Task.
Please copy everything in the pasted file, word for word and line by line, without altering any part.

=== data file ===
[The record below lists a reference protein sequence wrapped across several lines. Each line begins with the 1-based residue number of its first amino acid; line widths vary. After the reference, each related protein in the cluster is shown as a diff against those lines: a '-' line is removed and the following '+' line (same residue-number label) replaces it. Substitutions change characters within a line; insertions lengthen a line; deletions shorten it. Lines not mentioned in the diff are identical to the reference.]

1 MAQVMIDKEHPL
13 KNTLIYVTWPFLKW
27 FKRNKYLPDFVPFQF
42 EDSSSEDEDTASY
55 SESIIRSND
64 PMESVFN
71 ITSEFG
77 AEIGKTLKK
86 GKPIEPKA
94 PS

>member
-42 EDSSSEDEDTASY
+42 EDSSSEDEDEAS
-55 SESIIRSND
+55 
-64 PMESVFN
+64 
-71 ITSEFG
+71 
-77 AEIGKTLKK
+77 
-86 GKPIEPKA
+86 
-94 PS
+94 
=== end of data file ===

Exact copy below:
[The record below lists a reference protein sequence wrapped across several lines. Each line begins with the 1-based residue number of its first amino acid; line widths vary. After the reference, each related protein in the cluster is shown as a diff against those lines: a '-' line is removed and the following '+' line (same residue-number label) replaces it. Substitutions change characters within a line; insertions lengthen a line; deletions shorten it. Lines not mentioned in the diff are identical to the reference.]

1 MAQVMIDKEHPL
13 KNTLIYVTWPFLKW
27 FKRNKYLPDFVPFQF
42 EDSSSEDEDTASY
55 SESIIRSND
64 PMESVFN
71 ITSEFG
77 AEIGKTLKK
86 GKPIEPKA
94 PS

>member
-42 EDSSSEDEDTASY
+42 EDSSSEDEDEAS
-55 SESIIRSND
+55 
-64 PMESVFN
+64 
-71 ITSEFG
+71 
-77 AEIGKTLKK
+77 
-86 GKPIEPKA
+86 
-94 PS
+94 